Author and addiction expert Maia Szalavitz suggested that researchers omit the words “harm reduction” from their proposals, even if that’s what they’re seeking to study.
This climate extends to researchers who use drugs themselves. Ingrid Walker, associate professor of American Studies in the School of Interdisciplinary Arts and Sciences at the University of Washington, Tacoma, has been open about her own drug use. She and others convened a pre-conference gathering of 60 researchers to discuss these issues.
“The majority were young in career, working in community-based research and public health,” Walker told Filter. “And the fear they expressed in terms of wanting to be authentic about their own drug use with people they work with, but knowing the consequences … They knew that job loss would be immediate and felt that pressure.”
It’s a fear shared by so many people in many lines of work.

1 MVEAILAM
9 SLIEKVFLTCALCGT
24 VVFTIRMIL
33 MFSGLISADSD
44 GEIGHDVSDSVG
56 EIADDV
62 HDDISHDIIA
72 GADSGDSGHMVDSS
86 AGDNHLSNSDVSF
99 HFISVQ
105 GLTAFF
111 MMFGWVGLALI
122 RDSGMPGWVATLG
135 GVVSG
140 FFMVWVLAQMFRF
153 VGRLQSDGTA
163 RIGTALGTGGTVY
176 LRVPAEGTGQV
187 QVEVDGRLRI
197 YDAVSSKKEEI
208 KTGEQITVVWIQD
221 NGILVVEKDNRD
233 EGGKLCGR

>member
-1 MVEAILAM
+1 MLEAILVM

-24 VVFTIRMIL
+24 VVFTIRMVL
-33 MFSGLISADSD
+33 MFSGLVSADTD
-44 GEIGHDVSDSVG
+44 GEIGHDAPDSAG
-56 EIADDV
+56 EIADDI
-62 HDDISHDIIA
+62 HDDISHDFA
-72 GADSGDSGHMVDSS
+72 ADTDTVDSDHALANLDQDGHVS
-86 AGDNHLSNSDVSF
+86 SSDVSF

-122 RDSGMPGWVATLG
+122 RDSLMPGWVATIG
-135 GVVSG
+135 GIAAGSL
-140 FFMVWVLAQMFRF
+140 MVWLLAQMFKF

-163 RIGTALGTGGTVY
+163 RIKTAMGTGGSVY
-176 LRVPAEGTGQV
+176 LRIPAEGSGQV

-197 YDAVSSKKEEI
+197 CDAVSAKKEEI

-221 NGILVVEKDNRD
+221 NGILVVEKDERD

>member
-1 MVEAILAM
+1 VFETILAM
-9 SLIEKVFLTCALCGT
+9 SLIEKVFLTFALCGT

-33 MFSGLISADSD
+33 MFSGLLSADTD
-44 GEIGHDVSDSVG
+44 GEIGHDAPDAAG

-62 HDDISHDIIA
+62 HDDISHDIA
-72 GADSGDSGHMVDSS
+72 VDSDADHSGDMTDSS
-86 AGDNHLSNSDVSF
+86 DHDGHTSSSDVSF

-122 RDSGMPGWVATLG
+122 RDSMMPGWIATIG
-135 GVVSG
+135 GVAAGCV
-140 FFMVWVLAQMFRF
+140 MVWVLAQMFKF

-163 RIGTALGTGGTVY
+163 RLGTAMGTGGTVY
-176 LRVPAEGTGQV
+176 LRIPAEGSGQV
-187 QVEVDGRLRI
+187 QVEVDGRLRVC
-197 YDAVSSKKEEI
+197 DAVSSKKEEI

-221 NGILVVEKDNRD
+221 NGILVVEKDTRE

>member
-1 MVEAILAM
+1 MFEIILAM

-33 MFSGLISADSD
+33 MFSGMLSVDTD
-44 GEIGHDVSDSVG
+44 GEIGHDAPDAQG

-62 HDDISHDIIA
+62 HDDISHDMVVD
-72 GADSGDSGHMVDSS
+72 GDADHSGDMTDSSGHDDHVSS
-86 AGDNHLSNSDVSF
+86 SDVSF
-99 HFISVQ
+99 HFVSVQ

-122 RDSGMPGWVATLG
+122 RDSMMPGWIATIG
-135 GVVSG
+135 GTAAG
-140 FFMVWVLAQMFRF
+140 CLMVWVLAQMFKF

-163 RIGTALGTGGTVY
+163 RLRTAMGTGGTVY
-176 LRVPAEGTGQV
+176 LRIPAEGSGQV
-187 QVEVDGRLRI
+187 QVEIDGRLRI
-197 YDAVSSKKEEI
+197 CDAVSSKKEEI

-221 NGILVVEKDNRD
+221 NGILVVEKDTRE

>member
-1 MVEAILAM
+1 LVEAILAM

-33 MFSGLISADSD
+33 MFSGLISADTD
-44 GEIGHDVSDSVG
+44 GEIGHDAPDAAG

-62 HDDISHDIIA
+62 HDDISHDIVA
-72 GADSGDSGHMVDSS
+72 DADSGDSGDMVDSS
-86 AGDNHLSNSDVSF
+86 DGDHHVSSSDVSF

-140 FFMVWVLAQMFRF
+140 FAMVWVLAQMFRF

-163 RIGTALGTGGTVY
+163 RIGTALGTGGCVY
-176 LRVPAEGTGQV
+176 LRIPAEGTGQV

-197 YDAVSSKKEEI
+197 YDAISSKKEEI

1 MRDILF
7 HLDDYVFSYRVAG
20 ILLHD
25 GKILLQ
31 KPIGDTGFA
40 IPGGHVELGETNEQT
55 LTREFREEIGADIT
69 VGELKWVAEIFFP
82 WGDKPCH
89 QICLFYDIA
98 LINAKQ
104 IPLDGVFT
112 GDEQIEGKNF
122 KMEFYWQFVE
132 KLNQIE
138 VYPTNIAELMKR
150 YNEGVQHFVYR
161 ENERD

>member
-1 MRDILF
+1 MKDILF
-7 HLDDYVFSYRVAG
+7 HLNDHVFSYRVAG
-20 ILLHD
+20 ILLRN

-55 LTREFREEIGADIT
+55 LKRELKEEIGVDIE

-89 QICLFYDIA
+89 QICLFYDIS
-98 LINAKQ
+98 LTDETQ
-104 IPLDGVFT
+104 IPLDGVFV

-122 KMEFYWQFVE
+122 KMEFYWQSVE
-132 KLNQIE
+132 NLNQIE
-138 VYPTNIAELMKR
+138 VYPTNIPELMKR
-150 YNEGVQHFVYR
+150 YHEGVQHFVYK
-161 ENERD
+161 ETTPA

One panel of academics set out to dismantle the notion of “moral hazard” that has gained such media currency in regard to harm reduction interventions on the back of a couple of recent papers.
“Moral hazard is a term that’s been around in economics for decades,” explained Alex Kral, an epidemiologist and distinguished fellow at RTI International. “It’s the idea that something might have the unintended effect of making things worse than better. For example, driving fast is dangerous, so you invent seatbelts. But if you’re wearing a seatbelt, you might actually drive faster, causing more accidents.”
“There’s no evidence to suggest that people use more drugs or use in riskier ways if they get naloxone or overdose training.”
Translated to naloxone, said Rachel Winograd, an associate research professor at the University of Missouri’s mental health institute, this concept brings “the idea that if we give out more and more naloxone, we’ll have this safety net in society, so people will have no reason not to use heroin or fentanyl.”